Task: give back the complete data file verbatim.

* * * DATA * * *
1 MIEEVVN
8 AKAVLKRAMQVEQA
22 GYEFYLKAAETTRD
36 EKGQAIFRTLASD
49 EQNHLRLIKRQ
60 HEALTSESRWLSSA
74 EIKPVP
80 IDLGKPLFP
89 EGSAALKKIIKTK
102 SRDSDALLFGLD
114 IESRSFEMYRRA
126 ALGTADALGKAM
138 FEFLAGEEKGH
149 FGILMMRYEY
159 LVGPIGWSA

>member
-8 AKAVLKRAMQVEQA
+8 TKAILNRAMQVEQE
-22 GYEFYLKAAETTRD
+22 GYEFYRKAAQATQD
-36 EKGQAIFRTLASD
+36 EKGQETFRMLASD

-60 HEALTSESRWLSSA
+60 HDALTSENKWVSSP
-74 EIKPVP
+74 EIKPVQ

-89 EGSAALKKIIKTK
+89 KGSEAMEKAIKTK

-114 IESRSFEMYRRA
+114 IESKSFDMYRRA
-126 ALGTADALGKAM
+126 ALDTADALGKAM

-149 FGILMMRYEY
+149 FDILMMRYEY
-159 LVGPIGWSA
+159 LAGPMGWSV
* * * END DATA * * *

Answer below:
1 MIEEVVN
8 AKAVLKRAMQVEQA
22 GYEFYLKAAETTRD
36 EKGQAIFRTLASD
49 EQNHLRLIKRQ
60 HEALTSESRWLSSA
74 EIKPVP
80 IDLGKPLFP
89 EGSAALKKIIKTK
102 SRDSDALLFGLD
114 IESRSFEMYRRA
126 ALGTADALGKAM
138 FEFLAGEEKGH
149 FGILMMRYEY
159 LVGPIGWSA

>member
-8 AKAVLKRAMQVEQA
+8 TKAILNRAMQVEQE
-22 GYEFYLKAAETTRD
+22 GYEFYRKAAQATQD
-36 EKGQAIFRTLASD
+36 EKGQETFRMLASD

-60 HEALTSESRWLSSA
+60 HDALTSENKWVSSP
-74 EIKPVP
+74 EIKPVQ

-89 EGSAALKKIIKTK
+89 KGSEAMEKAIKTK

-114 IESRSFEMYRRA
+114 IESKSFDMYRRA
-126 ALGTADALGKAM
+126 ALDTADALGKAM

-149 FGILMMRYEY
+149 FDILMMRYEY
-159 LVGPIGWSA
+159 LAGPMGWSV